There was more evidence in The Sunday Age on the weekend that the spare infrastructure capacity that is widely presumed to be available in the inner city and inner suburbs has in all likelihood already been consumed.
What is unfortunate about this stubborn idea is that there are already sufficient good reasons for increasing housing density in established suburbs without having to resort to unsubstantiated and outdated beliefs.
New research by Professor Kevin O’Conner, Melbourne University, shows that the number of additional students who will be seeking enrolment by 2016 in the inner city and inner suburbs is equivalent to fourteen new schools.
However existing schools are generally at capacity. The principal of Port Melbourne primary is reported as saying “schools in this area don’t have the capacity to cope with more students….looking at my projected enrolments and those of neighbouring schools, and from what I hear about the plans for extra multistorey developments in Southbank and Docklands, we will be full soon”.
He could’ve mentioned that virtually every school within at least 10 km of the CBD already has one or more so-called temporary class rooms including, now, the two story portable, and some are using public parks for play and sport.
Unfortunately there is no credible contemporary analysis of infrastructure capacity and costs in different parts of Melbourne. As I’ve argued before (here and here), there is unlikely to be significant spare infrastructure capacity in the inner established areas. There are a number of reasons for this proposition: Read the rest of this entry »
The Financial Review (paywalled) reported on Saturday that the average house sold within 10 km of the CBD in Melbourne is located on a 511 m2 block, according to data collected by property information provider, RP Data.
Of course there is considerable variation in property types within that average. Houses in the inner city (0-5 km) are predominantly terraces on small lots whereas those in the inner suburbs (5-10 km) are predominantly detached houses on larger lots.
However what is especially interesting about this statistic is how it compares with the outer suburbs. The median size of lots sold in the Growth Areas is currently 513 m2, according to property consultants, Oliver Hume.
In other words, the average lot size is much the same in the two areas.
This is surprising, but a number of caveats are in order. First, some of the properties closer to the CBD would be destined for redevelopment whereas that seems unlikely in the Growth Areas. Read the rest of this entry »
Here’s compelling evidence that inner city apartments are not substitutes for fringe development despite oft-repeated claims to the contrary.
The Age reported yesterday that the average size of new two-bedroom apartments under construction in Melbourne is just 73 m2, while the average size of one-bedroom apartments is 51 m2 and studio apartments 34 m2.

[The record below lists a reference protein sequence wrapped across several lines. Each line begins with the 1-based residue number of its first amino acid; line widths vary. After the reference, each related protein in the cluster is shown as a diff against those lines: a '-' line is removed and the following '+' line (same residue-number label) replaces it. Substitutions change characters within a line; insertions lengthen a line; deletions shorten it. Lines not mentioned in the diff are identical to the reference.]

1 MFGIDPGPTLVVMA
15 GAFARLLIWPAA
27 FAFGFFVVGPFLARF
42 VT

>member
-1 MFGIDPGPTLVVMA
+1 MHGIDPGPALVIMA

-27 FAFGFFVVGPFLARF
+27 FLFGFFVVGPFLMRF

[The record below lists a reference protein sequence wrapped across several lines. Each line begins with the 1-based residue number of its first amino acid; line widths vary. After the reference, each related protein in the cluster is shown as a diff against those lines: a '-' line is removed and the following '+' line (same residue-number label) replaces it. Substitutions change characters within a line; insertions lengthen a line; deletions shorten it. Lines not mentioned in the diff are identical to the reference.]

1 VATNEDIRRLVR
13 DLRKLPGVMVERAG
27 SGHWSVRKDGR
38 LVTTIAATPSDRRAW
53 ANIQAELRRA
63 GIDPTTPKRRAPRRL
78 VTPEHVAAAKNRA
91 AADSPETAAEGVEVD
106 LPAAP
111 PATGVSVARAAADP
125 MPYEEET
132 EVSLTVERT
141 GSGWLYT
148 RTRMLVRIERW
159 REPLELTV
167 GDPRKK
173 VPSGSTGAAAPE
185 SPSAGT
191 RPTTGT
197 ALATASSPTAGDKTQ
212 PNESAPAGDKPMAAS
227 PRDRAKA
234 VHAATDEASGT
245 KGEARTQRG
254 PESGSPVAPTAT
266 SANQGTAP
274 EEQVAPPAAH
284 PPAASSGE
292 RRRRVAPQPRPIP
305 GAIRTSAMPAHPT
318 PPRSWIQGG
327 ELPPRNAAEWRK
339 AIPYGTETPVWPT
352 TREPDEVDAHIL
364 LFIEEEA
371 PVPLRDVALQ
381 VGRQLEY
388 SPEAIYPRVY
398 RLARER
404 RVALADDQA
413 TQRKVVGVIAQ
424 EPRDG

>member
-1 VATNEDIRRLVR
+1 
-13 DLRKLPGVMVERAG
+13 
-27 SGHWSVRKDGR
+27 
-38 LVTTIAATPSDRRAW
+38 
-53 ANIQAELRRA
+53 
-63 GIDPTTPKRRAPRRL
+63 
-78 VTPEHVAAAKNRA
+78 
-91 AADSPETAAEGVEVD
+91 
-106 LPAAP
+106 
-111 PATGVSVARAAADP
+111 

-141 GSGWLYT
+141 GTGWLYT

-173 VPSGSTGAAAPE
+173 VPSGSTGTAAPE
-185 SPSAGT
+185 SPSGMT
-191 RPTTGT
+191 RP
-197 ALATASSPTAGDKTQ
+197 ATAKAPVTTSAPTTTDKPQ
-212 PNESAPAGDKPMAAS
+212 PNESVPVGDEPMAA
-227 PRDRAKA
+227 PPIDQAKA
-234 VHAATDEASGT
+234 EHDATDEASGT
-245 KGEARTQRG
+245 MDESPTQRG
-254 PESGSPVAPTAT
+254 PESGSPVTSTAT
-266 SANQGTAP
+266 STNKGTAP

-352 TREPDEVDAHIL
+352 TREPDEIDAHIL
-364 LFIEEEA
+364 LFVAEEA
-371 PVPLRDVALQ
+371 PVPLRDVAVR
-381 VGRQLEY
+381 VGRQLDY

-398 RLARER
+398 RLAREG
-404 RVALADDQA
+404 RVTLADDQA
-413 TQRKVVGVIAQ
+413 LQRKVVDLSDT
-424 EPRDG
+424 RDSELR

More than three quarters of the 5,600 units currently being built are located in central areas, mostly in the Melbourne, Stonnington and Yarra municipalities. A spokesperson from property group Oliver Hulme says that the median size of apartments in the inner municipalities is no smaller than those in outer suburbs.
I must say I’m staggered by how little space you get for your money. According to the report, the entry-level median price for newly built two-bedroom apartments is around $530,000. Corresponding prices for one-bedroom and studio apartments are $379,000 and $302,500 respectively. It seems inner city buyers subscribe strongly to the “location, location, location” maxim.
In contrast, the median house and land package in Melbourne’s outer suburban growth areas costs around $383,500 and the median dwelling size is 219 m2. It’s even cheaper in Cardinia in Melbourne’s outer South East, where the median dwelling is 186 m2 and together with land costs $334,500 on average.
Clearly the inner city and the outer suburban growth areas are entirely different markets! The average size of apartments is probably reduced by the current high rate of social housing construction but I doubt that’s significant enough to explain the enormous difference between the two markets. Read the rest of this entry »
Are claims of spare infrastructure capacity in the inner suburbs real?
The Age reports that there were almost 30,000 more people living in Coburg and Pascoe Vale in 1976 than there are now (The Outer Limits). The paper quotes the former Mayor of the City of Moreland, who says that increasing the population density in many areas “is simply returning suburbs to previous population levels”.
The editorialist in The Age of 20 March stated that “some ‘traditional’ inner Melbourne suburbs – such as Coburg, Pascoe Vale and Fitzroy – have fewer residents than they did 50 years ago. Current ‘in-fill’ housing is thus regrowth” (emphasis added).
The idea of course is that there is spare capacity in infrastructure and amenities that can accommodate ‘restoration’ of the historic population level. This would be a good thing because any underutilisation of infrastructure is economically wasteful. It might also minimise further ‘sprawl’ at the urban fringe. Read the rest of this entry »